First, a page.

The Good Father
Every story has two sides, two perspectives. And when it comes to a relationship between a daughter and her father, separated first by divorce and then by both generational gaps and physical and emotional distance, those perspectives can colossally diverge.
Such is the case with Harry Bowes and his only daughter, Daphne. Harry is a mild mannered journalist turned teacher turned wine merchant who is content to putter around his home in Toronto eating things straight out of the fridge that both his doctor and his second wife, Elinor, would disapprove of, and procrastinate calling his daughter even though he senses something is amiss. Meanwhile, in Vancouver, Daphne seems intent on a course of nihilism, having gone from being a loving girl to a top student to a hostile young woman who is determined to destroy her life and relationships by self-medicating with drugs and alcohol. When a catastrophic event wrenches them out of their states, one of stasis and one of chaos, Harry and Daphne are forced to examine the ways in which their self-absorption has eroded their connection and discover whether a family's bond is truly ironclad or if their damage is irreparable.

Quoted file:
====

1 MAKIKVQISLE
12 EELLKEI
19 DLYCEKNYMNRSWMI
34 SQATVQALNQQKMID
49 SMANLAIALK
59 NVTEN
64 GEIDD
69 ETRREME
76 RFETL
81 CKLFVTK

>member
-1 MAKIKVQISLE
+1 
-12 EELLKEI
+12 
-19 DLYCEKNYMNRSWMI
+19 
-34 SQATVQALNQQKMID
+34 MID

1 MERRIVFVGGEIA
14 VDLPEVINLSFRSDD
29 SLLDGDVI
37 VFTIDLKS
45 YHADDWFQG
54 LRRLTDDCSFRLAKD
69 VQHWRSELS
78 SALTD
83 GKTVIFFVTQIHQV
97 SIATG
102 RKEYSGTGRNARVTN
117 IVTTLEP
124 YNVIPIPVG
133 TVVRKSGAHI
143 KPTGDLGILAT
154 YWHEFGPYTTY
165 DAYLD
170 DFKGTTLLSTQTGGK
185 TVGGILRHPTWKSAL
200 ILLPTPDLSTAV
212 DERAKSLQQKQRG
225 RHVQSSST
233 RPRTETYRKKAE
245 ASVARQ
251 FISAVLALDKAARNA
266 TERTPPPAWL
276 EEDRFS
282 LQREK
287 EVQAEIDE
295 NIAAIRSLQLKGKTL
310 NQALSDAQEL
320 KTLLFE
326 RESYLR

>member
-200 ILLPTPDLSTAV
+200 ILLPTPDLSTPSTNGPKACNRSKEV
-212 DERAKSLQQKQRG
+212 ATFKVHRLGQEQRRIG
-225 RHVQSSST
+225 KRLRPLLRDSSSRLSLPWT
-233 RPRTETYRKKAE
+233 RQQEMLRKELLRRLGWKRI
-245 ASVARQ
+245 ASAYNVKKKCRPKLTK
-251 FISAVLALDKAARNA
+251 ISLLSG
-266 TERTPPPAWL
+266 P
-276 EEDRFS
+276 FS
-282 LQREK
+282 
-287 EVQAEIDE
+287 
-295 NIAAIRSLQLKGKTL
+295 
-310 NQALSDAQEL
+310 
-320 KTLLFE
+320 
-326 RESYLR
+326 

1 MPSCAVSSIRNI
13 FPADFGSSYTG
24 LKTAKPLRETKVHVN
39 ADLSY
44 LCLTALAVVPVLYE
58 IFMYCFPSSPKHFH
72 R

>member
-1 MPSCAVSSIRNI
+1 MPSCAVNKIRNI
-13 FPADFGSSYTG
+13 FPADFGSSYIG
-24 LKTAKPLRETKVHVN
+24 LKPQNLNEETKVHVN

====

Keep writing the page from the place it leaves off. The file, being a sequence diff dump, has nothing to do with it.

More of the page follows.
Told in alternating perspectives, The Good Father delivers a deeply satisfying and layered novel of love, perception, family and domesticity. Propelled by regret, compassion, frustration and comfort, this novel gives us Wayne Grady at the height of his powers. (From Doubleday Canada)
The Good Father is available in April 2021.
Wayne Grady is a writer and translator from Kingston, Ont. His other books include the nonfiction books The Quiet Limit of the World, Bringing Back the Dodo and Tree: A Life Story, co-written with David Suzuki, and the novels Emancipation Day and Up From Freedom. Emancipation Day won the 2013 Amazon Canada First Novel Award.
- Wayne Grady on family history, redemptive endings and the illusion of freedom
- 58 Canadian works of fiction coming out in spring 2021